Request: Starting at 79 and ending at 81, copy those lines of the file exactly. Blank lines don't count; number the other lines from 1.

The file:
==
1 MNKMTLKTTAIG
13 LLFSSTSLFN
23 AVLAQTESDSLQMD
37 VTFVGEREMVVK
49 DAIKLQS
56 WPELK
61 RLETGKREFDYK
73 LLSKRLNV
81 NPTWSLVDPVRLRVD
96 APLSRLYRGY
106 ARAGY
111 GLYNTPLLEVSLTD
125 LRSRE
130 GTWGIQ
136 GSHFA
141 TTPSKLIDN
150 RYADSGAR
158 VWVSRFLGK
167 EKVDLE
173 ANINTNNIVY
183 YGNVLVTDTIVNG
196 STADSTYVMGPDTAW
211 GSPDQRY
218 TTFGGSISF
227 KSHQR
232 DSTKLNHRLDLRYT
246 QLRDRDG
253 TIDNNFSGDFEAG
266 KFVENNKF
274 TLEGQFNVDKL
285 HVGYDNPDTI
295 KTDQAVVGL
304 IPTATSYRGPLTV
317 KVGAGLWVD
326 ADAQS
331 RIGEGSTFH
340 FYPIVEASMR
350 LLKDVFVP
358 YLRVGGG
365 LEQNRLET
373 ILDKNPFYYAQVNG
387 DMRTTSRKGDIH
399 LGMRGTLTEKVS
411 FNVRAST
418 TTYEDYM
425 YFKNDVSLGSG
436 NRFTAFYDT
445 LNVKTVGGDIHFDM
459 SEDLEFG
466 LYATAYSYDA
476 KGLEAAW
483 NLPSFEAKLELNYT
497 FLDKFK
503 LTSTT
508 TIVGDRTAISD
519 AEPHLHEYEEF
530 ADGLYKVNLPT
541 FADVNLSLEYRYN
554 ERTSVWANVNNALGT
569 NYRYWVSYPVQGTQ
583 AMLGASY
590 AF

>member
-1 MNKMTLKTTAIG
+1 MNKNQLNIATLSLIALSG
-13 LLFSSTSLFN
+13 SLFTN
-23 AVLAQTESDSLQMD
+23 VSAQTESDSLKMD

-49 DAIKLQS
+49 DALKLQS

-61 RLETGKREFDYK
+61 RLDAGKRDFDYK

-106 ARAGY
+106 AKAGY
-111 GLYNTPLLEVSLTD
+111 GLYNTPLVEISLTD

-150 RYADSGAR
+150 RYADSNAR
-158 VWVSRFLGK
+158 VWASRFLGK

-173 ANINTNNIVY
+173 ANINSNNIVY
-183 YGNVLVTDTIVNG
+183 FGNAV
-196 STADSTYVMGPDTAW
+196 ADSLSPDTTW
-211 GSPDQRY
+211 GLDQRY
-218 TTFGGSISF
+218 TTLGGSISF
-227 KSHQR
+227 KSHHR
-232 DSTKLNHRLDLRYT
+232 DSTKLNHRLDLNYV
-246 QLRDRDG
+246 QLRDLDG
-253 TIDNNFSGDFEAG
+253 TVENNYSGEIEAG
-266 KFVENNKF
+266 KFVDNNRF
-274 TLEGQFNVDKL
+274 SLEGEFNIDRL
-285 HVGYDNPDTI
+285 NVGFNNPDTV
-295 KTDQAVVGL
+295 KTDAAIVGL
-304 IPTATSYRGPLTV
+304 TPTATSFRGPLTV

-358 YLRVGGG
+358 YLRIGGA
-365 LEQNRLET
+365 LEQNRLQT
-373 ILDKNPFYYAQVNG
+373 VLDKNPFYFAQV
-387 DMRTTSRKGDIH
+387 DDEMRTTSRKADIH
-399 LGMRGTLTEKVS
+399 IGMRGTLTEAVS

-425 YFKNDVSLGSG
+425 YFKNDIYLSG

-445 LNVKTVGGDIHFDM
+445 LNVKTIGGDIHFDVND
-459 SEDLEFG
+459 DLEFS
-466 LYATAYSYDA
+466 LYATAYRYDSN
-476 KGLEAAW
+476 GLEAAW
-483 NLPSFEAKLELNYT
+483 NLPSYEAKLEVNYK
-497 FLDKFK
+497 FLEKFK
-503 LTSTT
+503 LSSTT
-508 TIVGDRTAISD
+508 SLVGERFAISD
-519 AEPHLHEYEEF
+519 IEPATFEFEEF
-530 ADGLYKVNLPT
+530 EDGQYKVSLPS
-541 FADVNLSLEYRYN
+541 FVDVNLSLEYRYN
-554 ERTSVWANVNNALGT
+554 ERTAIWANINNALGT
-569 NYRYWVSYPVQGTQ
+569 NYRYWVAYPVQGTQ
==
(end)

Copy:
+150 RYADSNAR
-158 VWVSRFLGK
+158 VWASRFLGK